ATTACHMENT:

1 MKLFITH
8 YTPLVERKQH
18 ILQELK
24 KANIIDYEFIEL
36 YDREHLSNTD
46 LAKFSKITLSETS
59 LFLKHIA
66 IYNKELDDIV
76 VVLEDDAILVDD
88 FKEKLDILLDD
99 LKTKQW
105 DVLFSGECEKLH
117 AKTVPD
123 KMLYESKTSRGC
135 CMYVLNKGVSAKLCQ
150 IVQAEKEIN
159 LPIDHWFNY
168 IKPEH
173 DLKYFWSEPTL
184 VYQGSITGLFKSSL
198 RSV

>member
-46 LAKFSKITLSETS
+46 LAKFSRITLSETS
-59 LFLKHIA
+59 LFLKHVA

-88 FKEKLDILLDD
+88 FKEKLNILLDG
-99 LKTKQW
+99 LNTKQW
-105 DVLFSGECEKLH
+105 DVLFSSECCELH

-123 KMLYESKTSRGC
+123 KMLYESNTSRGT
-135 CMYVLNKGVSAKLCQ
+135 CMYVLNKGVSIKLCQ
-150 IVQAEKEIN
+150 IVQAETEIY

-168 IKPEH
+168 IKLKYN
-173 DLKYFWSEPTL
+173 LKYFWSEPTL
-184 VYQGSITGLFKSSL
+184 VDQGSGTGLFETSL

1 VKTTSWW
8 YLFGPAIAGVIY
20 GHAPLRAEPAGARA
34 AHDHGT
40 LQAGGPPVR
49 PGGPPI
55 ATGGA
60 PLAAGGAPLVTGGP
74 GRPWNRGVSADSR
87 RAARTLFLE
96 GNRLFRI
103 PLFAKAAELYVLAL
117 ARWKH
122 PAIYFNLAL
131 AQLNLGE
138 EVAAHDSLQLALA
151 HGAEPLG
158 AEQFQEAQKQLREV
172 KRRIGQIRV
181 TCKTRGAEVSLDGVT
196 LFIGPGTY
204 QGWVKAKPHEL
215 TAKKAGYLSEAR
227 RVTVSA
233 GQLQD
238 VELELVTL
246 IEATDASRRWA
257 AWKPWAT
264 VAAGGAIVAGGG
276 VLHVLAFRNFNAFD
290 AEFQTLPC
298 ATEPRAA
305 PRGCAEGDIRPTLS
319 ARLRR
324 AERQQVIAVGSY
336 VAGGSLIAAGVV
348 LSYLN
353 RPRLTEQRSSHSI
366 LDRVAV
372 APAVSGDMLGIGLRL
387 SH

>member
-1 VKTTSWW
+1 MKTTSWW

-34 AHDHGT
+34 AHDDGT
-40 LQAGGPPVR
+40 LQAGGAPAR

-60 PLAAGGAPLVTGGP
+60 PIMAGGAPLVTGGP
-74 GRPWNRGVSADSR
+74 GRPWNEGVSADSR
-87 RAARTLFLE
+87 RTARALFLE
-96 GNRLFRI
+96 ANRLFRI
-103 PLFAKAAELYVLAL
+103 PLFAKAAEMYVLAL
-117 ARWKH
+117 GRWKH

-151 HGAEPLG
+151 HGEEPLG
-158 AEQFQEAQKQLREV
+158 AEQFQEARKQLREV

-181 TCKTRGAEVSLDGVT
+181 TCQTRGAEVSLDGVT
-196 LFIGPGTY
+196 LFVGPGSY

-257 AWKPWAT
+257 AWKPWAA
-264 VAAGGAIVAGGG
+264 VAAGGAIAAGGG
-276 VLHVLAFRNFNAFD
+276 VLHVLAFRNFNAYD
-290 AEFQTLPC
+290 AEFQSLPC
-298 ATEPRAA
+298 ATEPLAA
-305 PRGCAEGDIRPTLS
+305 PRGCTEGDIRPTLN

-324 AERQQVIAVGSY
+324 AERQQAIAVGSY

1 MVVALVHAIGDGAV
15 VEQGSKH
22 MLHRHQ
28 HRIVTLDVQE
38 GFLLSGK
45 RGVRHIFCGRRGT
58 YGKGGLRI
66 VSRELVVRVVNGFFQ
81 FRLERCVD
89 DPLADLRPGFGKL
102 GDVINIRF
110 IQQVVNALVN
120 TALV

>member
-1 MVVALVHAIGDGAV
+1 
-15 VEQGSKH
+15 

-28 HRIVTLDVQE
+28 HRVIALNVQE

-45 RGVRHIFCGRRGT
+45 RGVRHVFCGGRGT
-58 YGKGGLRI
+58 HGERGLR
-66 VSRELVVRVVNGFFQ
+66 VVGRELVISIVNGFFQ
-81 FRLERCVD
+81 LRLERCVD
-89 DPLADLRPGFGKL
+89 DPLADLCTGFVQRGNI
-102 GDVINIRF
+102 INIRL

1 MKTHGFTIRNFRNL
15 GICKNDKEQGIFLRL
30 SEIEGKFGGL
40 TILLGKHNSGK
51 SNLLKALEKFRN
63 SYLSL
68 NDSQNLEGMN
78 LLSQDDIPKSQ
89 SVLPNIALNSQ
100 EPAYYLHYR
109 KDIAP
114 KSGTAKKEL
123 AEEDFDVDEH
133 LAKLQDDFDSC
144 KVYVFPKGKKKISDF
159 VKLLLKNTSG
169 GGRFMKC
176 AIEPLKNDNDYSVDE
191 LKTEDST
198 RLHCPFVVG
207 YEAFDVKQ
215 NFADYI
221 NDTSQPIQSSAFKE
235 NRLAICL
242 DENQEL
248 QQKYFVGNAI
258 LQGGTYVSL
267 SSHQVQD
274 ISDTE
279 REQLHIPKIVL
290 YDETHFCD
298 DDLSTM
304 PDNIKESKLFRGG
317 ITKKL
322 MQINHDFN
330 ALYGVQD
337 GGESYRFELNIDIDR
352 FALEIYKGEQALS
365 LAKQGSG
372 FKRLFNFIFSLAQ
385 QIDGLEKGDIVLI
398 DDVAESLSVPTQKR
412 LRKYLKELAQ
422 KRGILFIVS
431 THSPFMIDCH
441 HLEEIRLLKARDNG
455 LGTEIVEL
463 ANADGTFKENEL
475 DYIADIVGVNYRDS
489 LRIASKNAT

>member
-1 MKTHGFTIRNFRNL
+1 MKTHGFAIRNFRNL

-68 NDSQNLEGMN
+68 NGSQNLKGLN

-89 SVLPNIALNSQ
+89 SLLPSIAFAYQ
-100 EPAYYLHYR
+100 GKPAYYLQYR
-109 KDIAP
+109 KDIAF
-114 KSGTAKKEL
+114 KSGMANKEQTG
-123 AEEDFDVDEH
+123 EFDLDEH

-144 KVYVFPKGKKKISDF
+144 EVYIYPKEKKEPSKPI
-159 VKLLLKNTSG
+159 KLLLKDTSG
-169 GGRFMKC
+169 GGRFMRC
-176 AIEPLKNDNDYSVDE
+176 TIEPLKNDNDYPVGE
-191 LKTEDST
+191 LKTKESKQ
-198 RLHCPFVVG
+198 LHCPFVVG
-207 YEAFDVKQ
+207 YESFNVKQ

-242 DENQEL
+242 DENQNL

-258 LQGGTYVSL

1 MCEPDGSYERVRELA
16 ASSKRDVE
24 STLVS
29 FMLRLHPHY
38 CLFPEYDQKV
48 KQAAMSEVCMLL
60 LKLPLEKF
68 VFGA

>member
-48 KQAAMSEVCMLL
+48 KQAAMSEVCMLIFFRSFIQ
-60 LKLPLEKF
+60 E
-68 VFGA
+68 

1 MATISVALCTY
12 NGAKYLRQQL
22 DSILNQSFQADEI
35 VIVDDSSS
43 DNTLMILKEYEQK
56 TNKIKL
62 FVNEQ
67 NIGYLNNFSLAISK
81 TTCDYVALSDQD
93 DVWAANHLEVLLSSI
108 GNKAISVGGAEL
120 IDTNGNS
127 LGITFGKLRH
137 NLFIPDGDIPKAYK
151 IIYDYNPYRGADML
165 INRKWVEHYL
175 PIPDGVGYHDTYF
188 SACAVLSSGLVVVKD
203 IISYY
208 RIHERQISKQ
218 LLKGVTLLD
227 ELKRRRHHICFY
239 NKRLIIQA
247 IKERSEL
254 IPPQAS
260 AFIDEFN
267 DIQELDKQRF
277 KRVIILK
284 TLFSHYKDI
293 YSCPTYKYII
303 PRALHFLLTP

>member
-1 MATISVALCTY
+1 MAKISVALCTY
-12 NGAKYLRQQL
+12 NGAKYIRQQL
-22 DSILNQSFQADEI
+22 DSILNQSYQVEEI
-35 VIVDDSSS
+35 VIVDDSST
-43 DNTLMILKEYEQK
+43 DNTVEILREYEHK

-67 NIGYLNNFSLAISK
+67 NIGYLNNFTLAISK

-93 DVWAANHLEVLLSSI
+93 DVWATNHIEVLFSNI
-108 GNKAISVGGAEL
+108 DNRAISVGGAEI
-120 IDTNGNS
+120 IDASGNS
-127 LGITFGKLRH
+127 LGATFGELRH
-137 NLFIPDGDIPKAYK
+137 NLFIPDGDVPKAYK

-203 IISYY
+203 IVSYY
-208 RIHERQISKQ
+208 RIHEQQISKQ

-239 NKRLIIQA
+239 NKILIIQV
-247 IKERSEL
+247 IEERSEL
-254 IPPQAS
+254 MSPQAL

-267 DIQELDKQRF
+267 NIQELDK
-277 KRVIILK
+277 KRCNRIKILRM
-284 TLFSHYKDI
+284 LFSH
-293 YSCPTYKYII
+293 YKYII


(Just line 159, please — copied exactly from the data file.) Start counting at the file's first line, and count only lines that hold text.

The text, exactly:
1 MKTHGFTIRNFRNL